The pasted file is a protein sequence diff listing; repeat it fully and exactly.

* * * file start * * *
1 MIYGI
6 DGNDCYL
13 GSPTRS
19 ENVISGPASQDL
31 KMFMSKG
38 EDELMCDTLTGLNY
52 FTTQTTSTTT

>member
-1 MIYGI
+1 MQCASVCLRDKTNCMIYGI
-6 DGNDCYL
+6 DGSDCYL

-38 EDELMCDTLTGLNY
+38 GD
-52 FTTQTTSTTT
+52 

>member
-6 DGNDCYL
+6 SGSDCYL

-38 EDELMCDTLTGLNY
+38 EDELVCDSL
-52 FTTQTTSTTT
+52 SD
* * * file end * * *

1 MIYGI
6 DGNDCYL
13 GSPTRS
19 ENVISGPASQDL
31 KMFMSKG
38 EDELMCDTLTGLNY
52 FTTQTTSTTT

>member
-1 MIYGI
+1 MQCASVCLRDKTNCMIYGI
-6 DGNDCYL
+6 DGSDCYL

-38 EDELMCDTLTGLNY
+38 GD
-52 FTTQTTSTTT
+52 

>member
-6 DGNDCYL
+6 SGSDCYL

-38 EDELMCDTLTGLNY
+38 EDELVCDSL
-52 FTTQTTSTTT
+52 SD